Paul Gains

Photo credit: Inge Johnson

Trevor Hofbauer will make his eagerly awaited marathon debut October 22nd at the Scotiabank Toronto Waterfront Marathon which is both an IAAF Gold Label race and the Canadian Championship.

The move up in distance comes less than a year after he moved east to join Guelph, Ontario based Speed River Track Club. The club, under the direction of Dave Scott-Thomas, counts Olympic marathoners Eric Gillis, Reid Coolsaet and Krista DuChene as members.

For fourteen years Calgary had been the 25-year-old distance runner’s home. Leaving behind his family and friends not to mention employment as the New Balance Technical Rep for Alberta, Saskatchewan, and Manitoba, was a dramatic move that he hopes will pay dividends. The sacrifices were many.

“A lot,” he emphasizes. “Calgary is my home. I have a lot of really good lifetime friends. We went to junior high and high school there and spent a lot of time together afterwards. The past ten or fifteen years I have created this unbelievable network out there, just charming individuals I had to leave. One of the toughest to leave was my grandmother, who is getting old. She is like my angel. That was most difficult.”

Hofbauer first attracted attention with his performance at the 2015 Philadelphia Half Marathon where he recorded a good personal best of 1:04:30 the equal tenth fastest ever by a Canadian. A third place finish at the 2016 Canadian Cross Country Championships earned him a spot on Canada’s team for the IAAF World Cross Country Championships in Kampala, Uganda. There, he finished 71st in the senior men’s race and was Canada’s top finisher. The half marathon, though, he admits was a turning point.

“64:30 is a cool time but it’s nowhere close to where I think I can go,” he says of the Philadelphia race. “I need to stay consistent and patient and all the stars to align and something faster will happen.

“I am going into the Scotiabank Toronto Waterfront Marathon with a very open mind because I have never actually raced a full marathon before. To do that it is going to be a very different experience. I have an ‘A’ goal which is a preferred time, then I do have a ‘B’ goal which is for placement in the race. But my ‘C’ goal is to just finish the race and to learn as much as I can. I feel the marathon is where a lot of my potential can be found.”

The success of Speed River’s distance program was the principal attraction when Hofbauer first contacted Scott-Thomas by email. That initial contact was followed by a two-hour telephone conversation. Their first face to face meeting, Hofbauer laughs, was a little awkward.

It was during the 2016 Canadian Olympic Trials in Edmonton. Hofbauer was driving down Whyte Street near one of the meet hotels when he spotted the coach walking along the sidewalk.

“I ripped into a McDonald’s parking lot and came jumping out of the car and I was like ‘Dave Scott-Thomas, how’s it going?’ I caught him off guard,” Hofbauer remembers with a laugh. “It was so awkward. I was like ‘Dave I am not a super fanboy I saw you walking on the street and I wanted to introduce myself and wish you luck this week. I don’t even go to McDonald’s for lunch.’ That was my first encounter with him.“

These days Hofbauer has settled into a routine in the ‘Royal City’ with a typical week including as much as 200km of running. Until recently he trained three days a week with Eric Gillis but the three time Olympian has since moved to Antigonish, Nova Scotia to take up a coaching position at St. Francis Xavier University.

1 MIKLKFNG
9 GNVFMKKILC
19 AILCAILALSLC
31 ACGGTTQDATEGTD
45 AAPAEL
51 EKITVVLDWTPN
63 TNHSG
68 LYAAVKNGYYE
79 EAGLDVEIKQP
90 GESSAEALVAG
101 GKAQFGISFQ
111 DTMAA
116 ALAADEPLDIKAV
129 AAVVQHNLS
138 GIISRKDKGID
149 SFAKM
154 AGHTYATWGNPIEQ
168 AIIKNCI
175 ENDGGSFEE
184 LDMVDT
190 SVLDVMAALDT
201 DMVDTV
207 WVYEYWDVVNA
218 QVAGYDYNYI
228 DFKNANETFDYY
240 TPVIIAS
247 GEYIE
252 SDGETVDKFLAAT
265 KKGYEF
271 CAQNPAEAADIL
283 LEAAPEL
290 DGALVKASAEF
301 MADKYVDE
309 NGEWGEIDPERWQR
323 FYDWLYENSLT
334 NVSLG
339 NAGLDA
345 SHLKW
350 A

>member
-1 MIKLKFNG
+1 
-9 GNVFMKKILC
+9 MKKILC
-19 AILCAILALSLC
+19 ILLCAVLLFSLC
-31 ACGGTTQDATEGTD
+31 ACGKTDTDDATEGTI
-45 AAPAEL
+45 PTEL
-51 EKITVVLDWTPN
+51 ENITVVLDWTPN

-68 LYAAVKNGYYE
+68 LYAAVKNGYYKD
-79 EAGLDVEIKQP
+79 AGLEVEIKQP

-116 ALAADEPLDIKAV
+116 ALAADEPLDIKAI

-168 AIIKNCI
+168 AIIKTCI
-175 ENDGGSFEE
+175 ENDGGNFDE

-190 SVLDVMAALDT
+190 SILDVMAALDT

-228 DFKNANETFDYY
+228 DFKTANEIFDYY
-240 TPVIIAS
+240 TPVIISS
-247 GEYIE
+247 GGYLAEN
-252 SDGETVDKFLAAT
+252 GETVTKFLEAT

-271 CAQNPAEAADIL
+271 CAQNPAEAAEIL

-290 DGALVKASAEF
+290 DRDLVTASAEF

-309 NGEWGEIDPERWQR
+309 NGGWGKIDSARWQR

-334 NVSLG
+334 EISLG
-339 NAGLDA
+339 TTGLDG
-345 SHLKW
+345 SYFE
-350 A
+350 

Nevertheless, training partners are close at hand. He shares a rental house with fellow Speed River distance runners Evan Esselink (2017 Canadian 10,000m champion), Andrew Nixon and Chris Dulhanty. He admits his lifestyle is quite uneventful in order to best focus on athletics.

“I try to stay away from my smart phone as much as possible,” he declares. “Once or twice a week, Evan and I will go out to the coffee shop. He studies for school and I try to get some work done on my computer whether it’s writing or talking to people through emails. We will go for an afternoon run and then eat dinner. Typically we will watch a movie or play video games in the evening.

“Over the summer it was difficult. I didn’t have much time to myself because I was working 45 hours a week at a golf course. Some days I had to work from 6:00 a.m. to 2:00 p.m. so I had to go for a run at 4:00 a.m.”

Now that he is no longer employed he admits he is living off the savings accrued over the past few years. He studied hospitality management at the Southern Alberta Institute of Technology for two years earning a diploma in the subject. Maybe a career in that industry will eventually follow. But for now, money doesn’t appear to drive him even though he is aware that winning the Canadian Marathon Championship would earn him $5,000.

“I decided to pack my bags and move out to Guelph to join SRTC and really try and give this sport of running a go,” he declares.  “I want to find my maximum potential and see where I could really set the bar. At times you have to make sacrifices. sometimes they are big and sometimes small.”

Come October 22nd running fans across the country will know if the sacrifices have paid off and if Hofbauer can follow in the footsteps of his more famous clubmates.

For more information and to join Trevor at this year’s race:

About the Scotiabank Toronto Waterfront Marathon:

An IAAF Gold Label race, the Scotiabank Toronto Waterfront Marathon is Canada’s premier, big-city running event, the Athletics Canada National Marathon Championships, and the Grand Finale of the 7-race Canada Running Series. In 2016 it attracted 26,000 participants from 70 countries, raised $3.24 million for 182 charities through the Scotiabank Charity Challenge, and contributed an estimated $35 million to the local economy.

The livestream broadcast was watched by more than 72,000 viewers from 129 countries.